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Bit Literacy – 4

Bit Literacy -  la Productivité à l'Âge de l'Information et du trop-plein d'Emails 

Note : This week I am testing a new way of publishing: I will post this article in 4 sections, published throughout the week. What do you think? Do you like this better or would you prefer a complete report every time? Let me know through your comments ;). The first part is here, the second there and the third here.

Summary and Book Report Part 4 :

  • Chapter 10 : Naming Files

Whatever file format you create, it needs a name. The choice of name is important, because a good name lets you find the file easily, and you will save time later because it will let you know what’s in the file without having to open it up.

Bit Literacy practitioners should therefore name files using the following convention: initials_date_subject.extension.

For example, a file by John Smith about plans for a Mars project should be called js-032008-plansproject.doc.

Dashes (-) should be your default separation character, because it is the only universal one; a file named with dashes separating the words can keep its name on all platforms – Windows, MacOS, Linux, etc – and even on the Internet (spaces on the Internet are changed to %20, so a file named js 032008 plansproject.doc would be changed to js%20032008%20plansproject.doc, not terribly readable…).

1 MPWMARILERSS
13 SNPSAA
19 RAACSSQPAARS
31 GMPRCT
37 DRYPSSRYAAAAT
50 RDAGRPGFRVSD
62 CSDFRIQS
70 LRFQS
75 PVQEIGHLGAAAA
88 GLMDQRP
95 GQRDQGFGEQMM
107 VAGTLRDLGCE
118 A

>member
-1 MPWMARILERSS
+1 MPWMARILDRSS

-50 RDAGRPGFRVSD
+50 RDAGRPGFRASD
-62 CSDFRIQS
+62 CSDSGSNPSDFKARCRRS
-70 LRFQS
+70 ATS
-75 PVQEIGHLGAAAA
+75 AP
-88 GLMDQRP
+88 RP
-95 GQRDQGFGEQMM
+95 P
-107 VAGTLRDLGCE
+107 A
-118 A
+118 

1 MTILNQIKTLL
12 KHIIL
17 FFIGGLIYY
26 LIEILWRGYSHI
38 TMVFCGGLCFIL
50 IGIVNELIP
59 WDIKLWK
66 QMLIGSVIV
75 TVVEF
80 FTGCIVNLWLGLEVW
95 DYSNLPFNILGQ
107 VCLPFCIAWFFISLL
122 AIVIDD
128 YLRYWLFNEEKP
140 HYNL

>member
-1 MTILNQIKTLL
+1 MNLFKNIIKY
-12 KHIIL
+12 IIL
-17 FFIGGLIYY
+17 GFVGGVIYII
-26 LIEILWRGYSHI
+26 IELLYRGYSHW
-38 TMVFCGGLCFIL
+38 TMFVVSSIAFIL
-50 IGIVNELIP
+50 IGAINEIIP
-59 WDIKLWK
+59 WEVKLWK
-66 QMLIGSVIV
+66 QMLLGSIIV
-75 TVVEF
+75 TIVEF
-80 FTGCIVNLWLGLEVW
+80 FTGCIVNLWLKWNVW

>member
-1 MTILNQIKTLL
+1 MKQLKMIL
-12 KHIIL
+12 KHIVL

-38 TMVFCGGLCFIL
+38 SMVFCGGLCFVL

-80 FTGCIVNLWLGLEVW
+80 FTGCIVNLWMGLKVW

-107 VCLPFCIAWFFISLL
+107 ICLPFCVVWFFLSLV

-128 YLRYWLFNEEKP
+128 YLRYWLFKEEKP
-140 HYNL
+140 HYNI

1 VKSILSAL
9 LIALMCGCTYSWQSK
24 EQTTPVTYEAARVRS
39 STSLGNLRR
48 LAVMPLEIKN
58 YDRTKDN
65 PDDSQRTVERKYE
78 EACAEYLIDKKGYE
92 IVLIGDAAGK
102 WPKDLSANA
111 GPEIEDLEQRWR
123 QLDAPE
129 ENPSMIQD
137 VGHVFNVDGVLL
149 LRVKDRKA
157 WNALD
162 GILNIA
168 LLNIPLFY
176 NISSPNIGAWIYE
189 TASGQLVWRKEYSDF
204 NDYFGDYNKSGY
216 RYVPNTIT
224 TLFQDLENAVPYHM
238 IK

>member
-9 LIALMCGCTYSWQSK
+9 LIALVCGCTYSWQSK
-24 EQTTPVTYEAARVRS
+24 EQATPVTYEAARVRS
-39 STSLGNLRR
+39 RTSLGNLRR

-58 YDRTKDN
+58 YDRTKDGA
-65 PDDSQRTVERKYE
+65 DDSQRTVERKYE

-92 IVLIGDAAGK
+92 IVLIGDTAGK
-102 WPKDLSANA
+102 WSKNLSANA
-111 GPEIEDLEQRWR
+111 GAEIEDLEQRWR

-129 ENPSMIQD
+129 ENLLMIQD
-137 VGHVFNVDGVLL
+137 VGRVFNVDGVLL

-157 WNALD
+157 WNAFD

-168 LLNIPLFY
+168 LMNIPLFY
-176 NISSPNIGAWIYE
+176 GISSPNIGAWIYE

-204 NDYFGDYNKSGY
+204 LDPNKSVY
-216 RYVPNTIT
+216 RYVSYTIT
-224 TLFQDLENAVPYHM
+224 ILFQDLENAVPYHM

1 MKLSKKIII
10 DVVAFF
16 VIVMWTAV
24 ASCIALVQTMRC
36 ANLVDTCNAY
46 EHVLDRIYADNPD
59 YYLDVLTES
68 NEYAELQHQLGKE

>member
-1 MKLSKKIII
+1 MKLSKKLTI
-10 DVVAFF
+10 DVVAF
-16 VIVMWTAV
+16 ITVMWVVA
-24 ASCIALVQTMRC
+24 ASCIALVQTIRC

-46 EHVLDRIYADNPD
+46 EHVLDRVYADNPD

Even though this convention should be used for the vast majority of files, there are some notable exceptions:

    • The most used files. If you have a directory with files that you use regularly, put a space at the beginning of their name. That allows you to find them at first glance when you open the directory because the operating system sorts the files alphabetically and will list them first. If you use Windows or Linux, you can use the underscore (_). Also, it is useless to put a date on these files because they are modified regularly.
    • Templates. These are folders that are used continuously to create new ones based on the same structure, like quotes, for example, form letters, etc. Once again, no point in putting a date on them.


  • Chapter 11 : Storing Files

Appropriately named files are not enough: you must arrange them in well organized folders. Organizing the folders efficiently requires a little discipline, even though only a few are necessary to do the job well. Bit Literacy thus follows the Occam rule [translator’s note: probably better known to English speakers as the “KISS” principle (Keep It Short and Simple)]: you should take things as far as necessary, but no further.

In fact, most files trees can be kept to a hierarchy of two levels, similar to that used for storing photos. It’s easy to put in place. You need:

    • The Parent Folder

This is the folder at the highest level in the hierarchy, which contains all the files that are not managed by other tools, like iTunes or your email management program. In Windows, the My Documents directory (or Documents in Vista) is a good choice, and so is the Home directory on the Mac. You can also use another Parent folder for your personal files so that you can separate them from your professional files.